Words for Julia


At half past six in the morning, Luis wakes up with a contracture across his entire body, as though his worst enemy from the nightmare of the early hours of this morning had run him over with a truck. In the dark, he picks up his mobile from the bedside table and switches off airplane mode, goes into the page of his bank and No, that customer who promised last week to deposit the amount he has owed him for months hasn’t made the transfer yet.

Before getting out of bed, he asks God to help him on this new day. Because for yet another day, he is going to need it.

By a quarter past seven Luis has already: pulled up the blinds of the entire house, lit a candle, spoken to his father in heaven, prepared breakfast for the children and their snacks for school, put the new face masks in the pockets of their backpacks, showered and dressed. Then he wakes the children up and the warmth of their little bodies, their hugs while they are still sleeping as he takes them into the kitchen for breakfast, make him feel like the strongest man in the world. And that in spite of everything, he will be able to cope with everything today as well.

At a quarter past eight, in the car on the way to school, they listen to classical music on the radio. The children like it, and that makes Luis happy. Then he drops them off in front of the school – he would stay with them all day, learning sums and subtractions and playing ball in the playground. But those days are over, life is serious now.

One hour later he goes into the office. The face masks of his colleagues prevent him from seeing half of their faces. But he likes to imagine their smiles, just like when he could see them. As he passes between their desks, he notices each one of them; he knows about their hopes and fears, he admires and loves them and that gives him the strength to speak to them as though they were members of his family, and actually, in a way, they are.

He switches the computer on – the same two hundred e-mails as usual trying to sell him the same things in a way so impersonal that he asks himself, Why would they do it like that? He would like to tell them that to sell something, first of all you have to be humble, honest, want the good of the other person above all things. But instead of telling them that, he selects all his e-mails and sends them straight to trash without reading them.

A meeting. And then another meeting. And in between he thinks of his friend, and of his mother, who he hasn’t called for too many days because he never has the time. But as well as the time, it’s the overloading of the neurons, the need to focus all his effort on productive things for twelve or fifteen hours a day.

In between he makes the reckless mistake of browsing around a couple of digital newspapers, contemplating the faces of the politicians of our country, the things they say, and he realises we are drifting without a set course, we are in the hands of beings who are consumed by filth, opportunist hustlers who bleed us into despair, both economically and spiritually. He turns off the computer and doesn’t break down in tears because deep down, he knows that life is a miracle, and that in spite of all that political misery, we won’t drown and we are going to manage to forge ahead.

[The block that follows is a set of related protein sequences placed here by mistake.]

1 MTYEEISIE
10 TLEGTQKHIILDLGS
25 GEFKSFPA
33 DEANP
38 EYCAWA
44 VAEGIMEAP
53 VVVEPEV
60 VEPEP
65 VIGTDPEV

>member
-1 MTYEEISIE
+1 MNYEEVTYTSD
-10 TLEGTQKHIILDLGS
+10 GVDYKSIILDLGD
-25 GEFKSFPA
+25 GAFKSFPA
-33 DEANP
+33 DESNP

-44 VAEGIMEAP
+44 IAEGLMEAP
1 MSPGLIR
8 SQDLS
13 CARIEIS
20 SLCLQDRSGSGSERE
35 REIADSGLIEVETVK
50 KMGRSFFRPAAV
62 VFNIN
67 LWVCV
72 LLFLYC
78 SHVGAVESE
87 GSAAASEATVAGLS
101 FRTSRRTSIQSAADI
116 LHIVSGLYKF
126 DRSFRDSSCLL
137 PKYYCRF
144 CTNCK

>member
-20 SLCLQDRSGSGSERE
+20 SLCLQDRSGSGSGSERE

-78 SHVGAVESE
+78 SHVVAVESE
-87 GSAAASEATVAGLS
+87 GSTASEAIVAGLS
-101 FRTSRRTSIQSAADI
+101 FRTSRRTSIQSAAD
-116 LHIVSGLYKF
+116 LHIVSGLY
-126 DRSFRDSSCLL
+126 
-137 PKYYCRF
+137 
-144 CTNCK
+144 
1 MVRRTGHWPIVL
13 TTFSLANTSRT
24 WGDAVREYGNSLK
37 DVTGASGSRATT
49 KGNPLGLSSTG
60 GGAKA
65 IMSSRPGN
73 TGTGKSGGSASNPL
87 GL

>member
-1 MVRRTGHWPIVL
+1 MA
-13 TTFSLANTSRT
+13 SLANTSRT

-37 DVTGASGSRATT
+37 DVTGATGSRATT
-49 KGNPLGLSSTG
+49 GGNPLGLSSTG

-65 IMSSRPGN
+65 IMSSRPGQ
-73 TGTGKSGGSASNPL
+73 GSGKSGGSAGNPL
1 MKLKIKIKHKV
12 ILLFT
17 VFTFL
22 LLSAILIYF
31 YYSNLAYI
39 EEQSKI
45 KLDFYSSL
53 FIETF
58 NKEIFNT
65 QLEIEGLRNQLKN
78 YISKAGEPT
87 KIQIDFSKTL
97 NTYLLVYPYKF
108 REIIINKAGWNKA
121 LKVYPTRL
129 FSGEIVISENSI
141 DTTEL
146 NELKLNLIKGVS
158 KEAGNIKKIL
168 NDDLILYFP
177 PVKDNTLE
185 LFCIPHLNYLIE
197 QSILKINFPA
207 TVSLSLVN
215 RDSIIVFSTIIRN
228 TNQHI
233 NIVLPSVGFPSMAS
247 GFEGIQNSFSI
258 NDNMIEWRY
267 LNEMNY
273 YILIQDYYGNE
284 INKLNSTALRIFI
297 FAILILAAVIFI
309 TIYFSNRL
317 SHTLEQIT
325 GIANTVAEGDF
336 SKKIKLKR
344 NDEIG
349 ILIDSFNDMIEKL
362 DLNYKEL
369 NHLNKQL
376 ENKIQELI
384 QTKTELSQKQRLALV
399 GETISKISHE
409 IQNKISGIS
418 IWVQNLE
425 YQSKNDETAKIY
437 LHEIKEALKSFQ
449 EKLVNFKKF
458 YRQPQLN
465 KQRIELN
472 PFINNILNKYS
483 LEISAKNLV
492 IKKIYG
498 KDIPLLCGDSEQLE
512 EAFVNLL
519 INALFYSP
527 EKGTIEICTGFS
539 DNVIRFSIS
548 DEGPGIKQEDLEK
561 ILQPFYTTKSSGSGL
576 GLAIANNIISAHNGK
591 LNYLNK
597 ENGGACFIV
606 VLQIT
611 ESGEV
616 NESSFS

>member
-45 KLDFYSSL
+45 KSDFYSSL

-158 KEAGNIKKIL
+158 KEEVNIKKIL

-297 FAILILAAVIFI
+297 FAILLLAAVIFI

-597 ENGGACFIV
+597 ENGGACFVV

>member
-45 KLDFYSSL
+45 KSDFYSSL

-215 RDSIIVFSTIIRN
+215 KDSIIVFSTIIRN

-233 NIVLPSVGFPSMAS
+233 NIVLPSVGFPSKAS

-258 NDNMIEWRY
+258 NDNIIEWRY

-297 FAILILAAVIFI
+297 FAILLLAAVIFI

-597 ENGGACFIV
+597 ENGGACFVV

In the afternoon: collect the children from school, pay them a maximum of attention because otherwise there really would be no meaning to life, hug his wife when he gets home, love her in silence, with his gaze, play with the baby and watch him take his very first steps, do homework with the older ones, prepare snacks, bathtime, pyjamas, school uniforms for the following day, light the fire in the hearth, make dinner, carry on listening to the children with all the love in the world whilst at the same time, he thinks that if the client who owes him money doesn’t pay up tomorrow either, he really will be in trouble.

With the children in bed now, and his wife putting the baby to sleep, Luis uses up the very last of his energy to answer e-mails, prepare tomorrow’s meetings, see how his investments on the stock exchange are doing. He also remembers that he has to take his car into the garage, call the technician for the refrigerator which has been leaking water for days now, buy the children new toothbrushes, and more face masks, call his mother and his friend, start walking ten thousand steps a day.

He goes outside and for yet another night the stars in the sky give everything meaning, their greatness helps him carry on believing in humanity and in the painful beauty that life is.

He puts his arm around his wife as they sit on the sofa watching a TV series, aware of how lucky he is to be able to love and be loved. And he thinks that you have to be very courageous to love completely and not stop halfway, even though it hurts at time, or perhaps precisely because of that.

When he lies down, after eleven, the contracture, which he hadn’t paid any further attention to, reminds him that his night terrors are still there, crouching in his subconscious, waiting for him to let down his guard to leap on him again.

But Luis stopped being afraid some time ago. The crisis and the virus and all of the things he has lived through this year have helped him get to know himself better, to take another step forward and feel reasonably satisfied with himself.

With some physical pain, but also with the feeling that for one more day, he has done everything that was in his power, Luis gradually falls asleep, as he thinks that this is life, the good fortune of carrying on learning and loving every day, leaving fate to take care of all the rest.

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